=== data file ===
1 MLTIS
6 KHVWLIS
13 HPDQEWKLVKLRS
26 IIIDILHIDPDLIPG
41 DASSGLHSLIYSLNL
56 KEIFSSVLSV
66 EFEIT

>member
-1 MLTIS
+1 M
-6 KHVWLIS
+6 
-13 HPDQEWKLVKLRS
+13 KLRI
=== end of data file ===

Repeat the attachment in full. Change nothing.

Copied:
1 MLTIS
6 KHVWLIS
13 HPDQEWKLVKLRS
26 IIIDILHIDPDLIPG
41 DASSGLHSLIYSLNL
56 KEIFSSVLSV
66 EFEIT

>member
-1 MLTIS
+1 M
-6 KHVWLIS
+6 
-13 HPDQEWKLVKLRS
+13 KLRI